We set up a test PC with an MSI K8N Diamond motherboard (nForce 4 SLI) with an Athlon 64 X2 3800+ processor, 1GB of Corsair CMX512 PC3200 memory and Windows XP Pro SP1. We installed the unformatted Hitachi and ran HD Tach 3, and then repeated the procedure on a WD740 Raptor and a 250GB Seagate 7200.8 drive.
The Hitachi achieved sequential read and write speeds that were very similar to the Seagate but which were significantly slower than the Raptor. Of course, the Raptor uses 2.5in platters and has a rotational speed of 10000rpm so you'd expect it to be fast, but even so the Hitachi wasn't as quick as we would expect for such a new design. It's very quiet in operation but it gets fairly hot and runs five to ten degrees hotter than a drive with fewer platters.
HD Tach confirmed that Hitachi's claimed 8.5ms seek time doesn't include the average latency of 4.16ms that you get with a 7200rpm drive so the true figure is actually 12.5ms, which is still faster than the 13.2ms we saw for the Seagate drive.
The HD Tach figures looked perfectly acceptable but we decided to format the drives, install Windows XP and then run PCMark05. This reminded us of one of the issues with high capacity drives as it took two and a half hours to format the 7K500. In the process we lost 35GB of space which is the usual seven percent that you kiss off to formatting, but it seems like a monumental amount when you consider that you have doubtless owned PCs with less than 35GB of storage.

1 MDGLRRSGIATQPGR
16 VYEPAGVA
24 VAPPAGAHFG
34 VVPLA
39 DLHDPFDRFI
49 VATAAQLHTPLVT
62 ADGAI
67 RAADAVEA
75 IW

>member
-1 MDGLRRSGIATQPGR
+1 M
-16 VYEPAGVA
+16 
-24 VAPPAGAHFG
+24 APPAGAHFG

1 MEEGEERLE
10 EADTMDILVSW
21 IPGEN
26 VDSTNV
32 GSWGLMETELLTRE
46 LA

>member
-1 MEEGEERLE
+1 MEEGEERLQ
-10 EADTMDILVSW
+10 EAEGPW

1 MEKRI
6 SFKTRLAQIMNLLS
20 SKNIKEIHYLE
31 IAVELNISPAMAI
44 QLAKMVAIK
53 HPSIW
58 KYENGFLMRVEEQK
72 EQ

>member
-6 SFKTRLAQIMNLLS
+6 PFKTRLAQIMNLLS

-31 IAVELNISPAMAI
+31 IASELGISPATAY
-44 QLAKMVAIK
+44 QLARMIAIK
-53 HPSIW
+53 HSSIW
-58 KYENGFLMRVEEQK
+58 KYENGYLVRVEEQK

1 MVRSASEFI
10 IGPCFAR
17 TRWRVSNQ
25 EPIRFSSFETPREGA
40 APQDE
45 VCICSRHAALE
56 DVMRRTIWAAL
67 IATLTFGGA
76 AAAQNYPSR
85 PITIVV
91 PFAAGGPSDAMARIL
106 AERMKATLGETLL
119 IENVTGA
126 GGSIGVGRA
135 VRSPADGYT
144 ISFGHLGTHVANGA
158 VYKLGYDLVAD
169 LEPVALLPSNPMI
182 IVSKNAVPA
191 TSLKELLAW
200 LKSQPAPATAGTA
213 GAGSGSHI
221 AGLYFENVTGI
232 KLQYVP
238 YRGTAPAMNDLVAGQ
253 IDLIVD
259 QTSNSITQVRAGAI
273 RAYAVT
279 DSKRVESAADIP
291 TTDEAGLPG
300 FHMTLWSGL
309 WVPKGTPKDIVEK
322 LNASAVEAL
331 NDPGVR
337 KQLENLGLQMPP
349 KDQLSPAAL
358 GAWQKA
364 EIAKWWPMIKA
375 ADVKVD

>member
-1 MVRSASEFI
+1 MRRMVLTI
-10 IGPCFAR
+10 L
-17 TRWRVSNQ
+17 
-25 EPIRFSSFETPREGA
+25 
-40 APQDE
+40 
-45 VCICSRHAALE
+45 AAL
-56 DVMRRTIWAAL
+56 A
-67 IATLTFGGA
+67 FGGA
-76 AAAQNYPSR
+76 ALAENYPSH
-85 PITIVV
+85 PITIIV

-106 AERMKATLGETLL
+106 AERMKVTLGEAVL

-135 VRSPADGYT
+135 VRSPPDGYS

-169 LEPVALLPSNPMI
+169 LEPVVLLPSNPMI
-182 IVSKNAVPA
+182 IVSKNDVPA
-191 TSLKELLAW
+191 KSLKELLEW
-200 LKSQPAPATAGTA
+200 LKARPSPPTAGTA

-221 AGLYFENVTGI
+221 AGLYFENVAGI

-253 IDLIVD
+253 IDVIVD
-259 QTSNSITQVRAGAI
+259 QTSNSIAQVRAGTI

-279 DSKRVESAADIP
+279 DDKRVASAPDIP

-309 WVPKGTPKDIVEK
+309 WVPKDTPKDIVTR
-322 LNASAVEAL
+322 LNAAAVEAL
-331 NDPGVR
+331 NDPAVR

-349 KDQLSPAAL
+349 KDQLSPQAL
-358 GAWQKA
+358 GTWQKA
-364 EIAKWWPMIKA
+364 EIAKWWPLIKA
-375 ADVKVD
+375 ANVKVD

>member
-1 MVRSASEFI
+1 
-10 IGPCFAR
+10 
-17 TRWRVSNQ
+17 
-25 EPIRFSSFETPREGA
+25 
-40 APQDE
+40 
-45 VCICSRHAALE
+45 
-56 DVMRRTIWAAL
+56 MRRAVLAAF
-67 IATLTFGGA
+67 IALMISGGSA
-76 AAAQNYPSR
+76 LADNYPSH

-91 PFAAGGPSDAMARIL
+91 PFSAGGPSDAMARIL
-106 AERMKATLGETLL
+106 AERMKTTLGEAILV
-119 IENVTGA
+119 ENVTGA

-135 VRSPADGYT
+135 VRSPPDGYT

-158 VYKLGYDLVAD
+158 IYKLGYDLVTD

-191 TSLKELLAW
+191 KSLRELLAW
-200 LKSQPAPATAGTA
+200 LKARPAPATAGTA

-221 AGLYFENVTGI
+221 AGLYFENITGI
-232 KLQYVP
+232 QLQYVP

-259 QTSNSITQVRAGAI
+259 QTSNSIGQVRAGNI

Once we were done we ran PC Mark05 and initially, the results were quite shocking as the Hitachi only scored 1217 marks compared to 1924 for the WD Raptor and 2174 for the Samsung. There's no way that the Hitachi has a mere 55 per cent of the performance of the Samsung so we checked our test results carefully and found that PCMark05 requires a CPU driver patch to make the test recognise dual-core processors correctly. The patch only works with Windows XP SP2, rather than SP1, so we had to reinstall Windows on the Hitachi, Samsung and WD drives but the effort was worth it as the Hitachi managed the same overall performance as the Raptor, which is rather impressive. The 7K500 scored 4892, the Raptor 4810.
Buying 500GB of storage in the form of two 250GB drives or three 160GB drives will currently cost you about £160 or £170 so you're paying a significant premium for a single 500GB drive. Formatting the 500GB drive takes ages. If it fails, you lose everything on it, which is likely to be a huge amount of data. Yet it offers you little in return unless you have small form-factor PC.
Hitachi can legitimately claim that the 7K500 is the first 500GB hard drive on the market, but there's no compelling reason to buy one enormous drive instead of two smaller capacity units.
|Hitachi Deskstar 7K500|
|Price||£225 inc. VAT|
|More info||The Hitachi Global Storage site|